The essays

Introduction by Marijn Nieuwenhuis

Interview with Nicolas Drolc

Riot, Mutiny, and the “Reformable” Prison by  Dominique Moran

Absence of Images and Images of Absence: Framing the Carceral Space in Sur les Toits by Sophie Fuggle

Critiquing Carceral Societies through Sur les Toits by Anastasia Chamberlen

On Sur les Toits by Oliver Davis

Sur les Toits as Oral History by Stuart Elden

Acknowledgements

The screening of the film of the film was made possible with financial help from the Department of Politics and International Studies at the University of Warwick and with organisational backing and support from the student-led Political Geography group. I am very grateful to all the students and colleagues involved.

References

Artières P (2001) La prison en procès. Les mutins de Nancy (1972). Vingtième Siècle, Revue d’histoire 70:57-70

Artières P (ed) (2013) Groupe d’information sur les prisons, Intolérable. Paris: Verticales, Gallimard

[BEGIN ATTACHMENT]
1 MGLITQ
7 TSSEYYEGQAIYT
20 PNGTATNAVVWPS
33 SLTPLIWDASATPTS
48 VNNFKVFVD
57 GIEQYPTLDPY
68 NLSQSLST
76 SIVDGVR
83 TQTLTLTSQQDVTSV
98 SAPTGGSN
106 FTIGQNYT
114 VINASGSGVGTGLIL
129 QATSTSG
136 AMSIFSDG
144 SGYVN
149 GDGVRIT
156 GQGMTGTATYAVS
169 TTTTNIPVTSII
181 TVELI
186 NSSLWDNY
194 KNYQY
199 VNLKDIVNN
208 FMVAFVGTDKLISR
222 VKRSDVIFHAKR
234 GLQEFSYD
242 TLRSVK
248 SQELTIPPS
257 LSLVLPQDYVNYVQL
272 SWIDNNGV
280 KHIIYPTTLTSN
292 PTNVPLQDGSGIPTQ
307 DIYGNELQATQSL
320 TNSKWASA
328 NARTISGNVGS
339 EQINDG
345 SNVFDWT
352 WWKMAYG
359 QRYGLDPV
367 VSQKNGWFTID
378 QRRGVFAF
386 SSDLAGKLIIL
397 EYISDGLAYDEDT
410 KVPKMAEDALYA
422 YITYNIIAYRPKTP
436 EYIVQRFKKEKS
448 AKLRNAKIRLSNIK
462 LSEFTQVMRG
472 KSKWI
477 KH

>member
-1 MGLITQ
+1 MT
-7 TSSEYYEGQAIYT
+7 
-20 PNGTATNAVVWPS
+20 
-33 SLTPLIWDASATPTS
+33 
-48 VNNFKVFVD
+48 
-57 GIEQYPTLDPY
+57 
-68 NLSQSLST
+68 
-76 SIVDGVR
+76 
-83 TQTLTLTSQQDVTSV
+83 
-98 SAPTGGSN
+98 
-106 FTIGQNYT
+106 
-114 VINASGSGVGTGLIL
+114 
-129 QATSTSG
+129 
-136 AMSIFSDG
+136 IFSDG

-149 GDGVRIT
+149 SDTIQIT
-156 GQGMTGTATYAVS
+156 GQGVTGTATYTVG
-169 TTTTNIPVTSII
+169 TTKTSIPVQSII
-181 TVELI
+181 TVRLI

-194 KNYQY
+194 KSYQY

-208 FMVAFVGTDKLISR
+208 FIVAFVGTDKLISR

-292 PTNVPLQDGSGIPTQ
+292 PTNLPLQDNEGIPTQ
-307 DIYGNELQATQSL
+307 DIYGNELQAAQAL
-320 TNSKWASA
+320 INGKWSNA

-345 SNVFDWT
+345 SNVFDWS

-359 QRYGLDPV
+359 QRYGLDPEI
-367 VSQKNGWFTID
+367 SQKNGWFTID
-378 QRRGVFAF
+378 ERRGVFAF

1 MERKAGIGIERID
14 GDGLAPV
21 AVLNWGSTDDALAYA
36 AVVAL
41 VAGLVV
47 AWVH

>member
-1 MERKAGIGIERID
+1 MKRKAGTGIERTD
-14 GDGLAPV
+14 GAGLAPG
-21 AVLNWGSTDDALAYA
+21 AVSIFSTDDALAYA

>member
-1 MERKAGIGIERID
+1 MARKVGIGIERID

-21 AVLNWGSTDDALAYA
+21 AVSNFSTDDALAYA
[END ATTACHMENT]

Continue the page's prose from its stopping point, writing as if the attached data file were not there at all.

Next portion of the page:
Zurn P and Dilts A (2016) Active Intolerance: Michel Foucault, the Prisons Information Group, and the Future of Abolition. New York: Palgrave Macmillan

9 comments on ““Sur les Toits”: A Symposium on the Prison Protests in Early 1970s France

  1. carceralgeography
    23 June 2016

    Reblogged this on carceral geography and commented:
    Delighted to be invited to participate in this project….

  2. Pingback: “Sur les Toits”: A Symposium on the Prison Protests in Early 1970s France — AntipodeFoundation.org – Aya's Margins

  3. Pingback: “Sur les Toits”: An open-access Antipode Symposium on the Prison Protests in Early 1970s France | Progressive Geographies

  4. Pingback: “Sur les Toits”: A Symposium on the Prison Protests in Early 1970s France | AntipodeFoundation.org | PHILOSOPHY IN A TIME OF ERROR

  5. Clare O'Farrell
    24 June 2016

    Reblogged this on Foucault News.

  6. Pingback: Sur les Toits | Elemental Geography

  7. Pingback: Nicolas Drolc’s new film on Serge Livrozet (trailer) | Progressive Geographies

  8. Pingback: Sur les toits – full film on prison revolts in early 1970s France now available on Youtube | Progressive Geographies

  9. Pingback: Foucault / Prison Revolts | Deterritorial Investigations